The National Highway Traffic Safety Administration (NHTSA) reports that 2018 saw 10,511 fatalities due to alcohol-related traffic incidents. The year recorded 36,560 total traffic fatalities, a 2.4 percent decrease from 2017. This means that alcohol was involved in just under 30 percent of the total traffic deaths that the country experienced.
Some have called drunk driving a “serious epidemic”, and the U.S. Centers for Disease Control and Prevention (CDC) estimates that over 111,000 incidents of drunk driving occur each year. While this means that less than 1 percent of the trips of inebriated drivers result in accident deaths, those incidents that do result in this way are devastating to many families.
Mothers Against Drunk Driving (MADD) estimated that the financial toll from drunk driving was $132 billion in 2011. That year saw 9,878 who lost their lives as the result of alcohol-related traffic incidents, leading to an average of over $13 million lost for each of these deaths. Based on this average from a decade ago, the toll of drunk driving in 2018 reached almost $140.5 billion.
These facts have caused a push for control of the “epidemic” and for new ways to stop inebriated drivers. This push has resulted in decreased limits for persons to be considered intoxicated – many states lowered their “limit” from a Blood Alcohol Concentration (BAC) of .10 percent, or one-part alcohol for every 1000 parts blood, to .08 percent. It has also led to some states combining their “Under the Influence” (UI) laws with their “While Intoxicated” (WI) laws to provide the same penalties for driving UI as if full intoxication was in effect.
Depending on the person, as few as one drink can cause a “buzz,” or an inebriated situation that brings in compromised judgment and delayed reactions. Two drinks can place a person in a state of full intoxication, with five drinks placing some in danger of a medical emergency. The more drinks consumed, the farther the judgment fades, causing an inebriated or intoxicated person to not realize how impaired they truly are.
While ride-sharing services such as Uber, Lyft, and others have contributed to lowering alcohol-related traffic fatalities by 6.1 percent in recent years per the National Bureau of Economic Research, someone dies as the result of an alcohol-related traffic incident every 50 seconds in the U.S. according to the CDC.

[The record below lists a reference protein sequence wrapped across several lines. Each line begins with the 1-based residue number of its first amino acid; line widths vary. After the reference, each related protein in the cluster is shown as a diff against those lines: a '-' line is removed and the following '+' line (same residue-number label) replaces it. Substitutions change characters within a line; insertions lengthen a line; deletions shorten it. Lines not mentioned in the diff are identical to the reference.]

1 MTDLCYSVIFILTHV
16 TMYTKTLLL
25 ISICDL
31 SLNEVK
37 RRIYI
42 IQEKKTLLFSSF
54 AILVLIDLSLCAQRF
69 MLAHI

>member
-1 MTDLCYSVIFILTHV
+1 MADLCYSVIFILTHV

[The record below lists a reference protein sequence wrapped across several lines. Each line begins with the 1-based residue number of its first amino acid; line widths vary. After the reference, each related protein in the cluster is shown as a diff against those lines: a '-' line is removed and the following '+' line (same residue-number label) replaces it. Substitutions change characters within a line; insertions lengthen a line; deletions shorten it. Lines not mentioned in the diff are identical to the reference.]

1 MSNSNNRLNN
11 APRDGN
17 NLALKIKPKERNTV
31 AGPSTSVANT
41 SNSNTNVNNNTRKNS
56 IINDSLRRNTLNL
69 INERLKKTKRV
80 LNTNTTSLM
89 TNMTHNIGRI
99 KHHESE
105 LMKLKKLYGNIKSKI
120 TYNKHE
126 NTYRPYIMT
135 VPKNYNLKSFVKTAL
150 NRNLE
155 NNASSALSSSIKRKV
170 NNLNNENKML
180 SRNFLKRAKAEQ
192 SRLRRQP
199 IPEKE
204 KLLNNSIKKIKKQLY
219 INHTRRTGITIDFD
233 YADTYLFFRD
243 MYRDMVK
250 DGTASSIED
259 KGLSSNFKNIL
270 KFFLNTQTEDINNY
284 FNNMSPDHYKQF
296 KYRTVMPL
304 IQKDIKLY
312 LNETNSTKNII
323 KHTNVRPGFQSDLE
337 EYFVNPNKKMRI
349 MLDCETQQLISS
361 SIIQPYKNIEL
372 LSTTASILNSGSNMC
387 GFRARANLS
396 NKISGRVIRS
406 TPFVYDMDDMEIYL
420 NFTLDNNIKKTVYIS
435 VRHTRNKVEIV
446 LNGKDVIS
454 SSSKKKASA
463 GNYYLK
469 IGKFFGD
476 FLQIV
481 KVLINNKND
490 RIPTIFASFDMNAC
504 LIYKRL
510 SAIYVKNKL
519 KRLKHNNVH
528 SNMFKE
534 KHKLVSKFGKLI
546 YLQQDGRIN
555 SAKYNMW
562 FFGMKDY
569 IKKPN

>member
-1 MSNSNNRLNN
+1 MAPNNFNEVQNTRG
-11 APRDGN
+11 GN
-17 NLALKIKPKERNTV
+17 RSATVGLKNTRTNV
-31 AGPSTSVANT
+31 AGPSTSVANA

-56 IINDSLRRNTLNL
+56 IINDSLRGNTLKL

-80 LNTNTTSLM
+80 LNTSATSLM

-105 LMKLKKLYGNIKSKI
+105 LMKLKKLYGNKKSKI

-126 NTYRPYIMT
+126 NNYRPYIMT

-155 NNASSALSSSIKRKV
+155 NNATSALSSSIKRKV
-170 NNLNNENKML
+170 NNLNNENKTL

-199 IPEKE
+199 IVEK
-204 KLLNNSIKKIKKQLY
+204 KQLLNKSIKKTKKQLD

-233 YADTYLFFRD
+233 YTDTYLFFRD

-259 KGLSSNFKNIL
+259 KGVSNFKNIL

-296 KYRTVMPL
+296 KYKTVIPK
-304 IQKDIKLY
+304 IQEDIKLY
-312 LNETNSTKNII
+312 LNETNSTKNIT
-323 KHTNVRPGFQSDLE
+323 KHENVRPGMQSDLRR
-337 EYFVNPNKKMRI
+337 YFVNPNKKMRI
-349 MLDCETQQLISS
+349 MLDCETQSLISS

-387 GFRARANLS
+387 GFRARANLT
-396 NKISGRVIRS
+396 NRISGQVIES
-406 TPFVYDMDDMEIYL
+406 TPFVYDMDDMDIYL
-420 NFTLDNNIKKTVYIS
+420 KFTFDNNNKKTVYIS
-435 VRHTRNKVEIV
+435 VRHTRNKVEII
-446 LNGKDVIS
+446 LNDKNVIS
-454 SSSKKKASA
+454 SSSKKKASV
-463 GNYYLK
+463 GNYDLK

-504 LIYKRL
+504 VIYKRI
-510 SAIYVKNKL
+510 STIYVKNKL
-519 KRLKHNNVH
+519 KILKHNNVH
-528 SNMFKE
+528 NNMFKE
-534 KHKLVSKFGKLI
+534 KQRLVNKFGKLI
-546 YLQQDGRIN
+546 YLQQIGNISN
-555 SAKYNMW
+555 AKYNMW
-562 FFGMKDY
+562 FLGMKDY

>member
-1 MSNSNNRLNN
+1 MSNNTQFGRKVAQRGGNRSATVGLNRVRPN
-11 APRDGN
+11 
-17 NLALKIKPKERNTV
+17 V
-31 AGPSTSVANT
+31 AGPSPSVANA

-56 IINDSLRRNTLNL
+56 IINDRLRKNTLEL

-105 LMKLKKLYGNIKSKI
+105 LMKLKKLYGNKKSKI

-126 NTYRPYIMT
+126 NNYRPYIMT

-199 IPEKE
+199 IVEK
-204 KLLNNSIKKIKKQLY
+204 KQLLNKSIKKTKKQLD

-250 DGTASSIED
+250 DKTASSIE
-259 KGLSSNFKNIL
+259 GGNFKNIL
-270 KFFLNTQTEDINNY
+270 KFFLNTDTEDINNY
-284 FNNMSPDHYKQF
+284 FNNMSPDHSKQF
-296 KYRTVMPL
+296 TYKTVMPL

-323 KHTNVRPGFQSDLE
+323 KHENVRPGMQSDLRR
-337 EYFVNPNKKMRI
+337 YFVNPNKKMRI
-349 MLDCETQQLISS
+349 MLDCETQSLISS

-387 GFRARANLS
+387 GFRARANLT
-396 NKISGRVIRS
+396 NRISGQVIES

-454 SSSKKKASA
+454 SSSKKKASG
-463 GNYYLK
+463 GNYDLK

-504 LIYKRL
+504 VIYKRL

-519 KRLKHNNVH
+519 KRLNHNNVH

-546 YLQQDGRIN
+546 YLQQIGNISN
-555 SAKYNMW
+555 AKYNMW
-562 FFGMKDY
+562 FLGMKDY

In response to calls for governmental action, the U.S. Congress has included around $17 billion to road safety programs as part of the $1 trillion so-called “Infrastructure Bill” that has passed Congress and is expected to be signed by U.S President Joe Biden. Touted by the Eno Center for Transportation as “the biggest increase in such funding in decades,” U.S. Secretary of Transportation Pete Buttigieg indicated a lot of this funding would be directed toward “more protected bike paths and greener spaces built into roadways.” Still, Alex Ottie, National President of MADD lauded the legislation as “the beginning of the end of drunk driving.”
What has Ottie placing such praise on this action is a mandate included in the bill that auto manufacturers include with vehicles as early as 2026 systems that “passively monitor the performance of a driver of a motor vehicle to accurately identify whether that driver may be impaired.” This mandate requires that the manufacturers find “a high-tech way to keep drunken people from driving cars.”
Often sold as “after-market” products, breathalyzer ignition locks have long been required by some judges for those who have been convicted of drunk driving. This legislation would place similar devices, albeit likely with new technology, in every vehicle regardless of the owner’s or driver’s history. With the price tag of a “basic” breathalyzer ignition lock system beginning at around $600, this is likely to add no less than $1000 to the cost of a car. This then, according to opponents of the plan, penalizes the majority of drivers who do not drive under the influence to prevent an “epidemic” of which they are not a part.
Generally, these systems operate through a breathalyzing operation that requires a person to blow into a tube, similar to a roadside breathalyzer used by police to determine sobriety, for the system to determine the person’s BAC. It is based on the reading from this breathalyzing that the system then determines whether ignition of the engine is authorized or not. As the vehicle is driven, the system may periodically request additional breathalyzing, on the pretense of ensuring that the driver is not consuming alcohol while driving.
In an honorable attempt to stop the scourge of drunk driving, Congress has agreed through the Infrastructure Bill to cause sober drivers an inconvenience by having to use a similar situation in order to start their vehicles and continue operating them.
The measure included in the Infrastructure Bill will create even more governmental control over how private persons operate their own vehicles, without cause in a large majority of the cases. It will not only cause inconvenience but also result in a pseudo-tax on vehicles through a government-mandated cost increase to vehicles.
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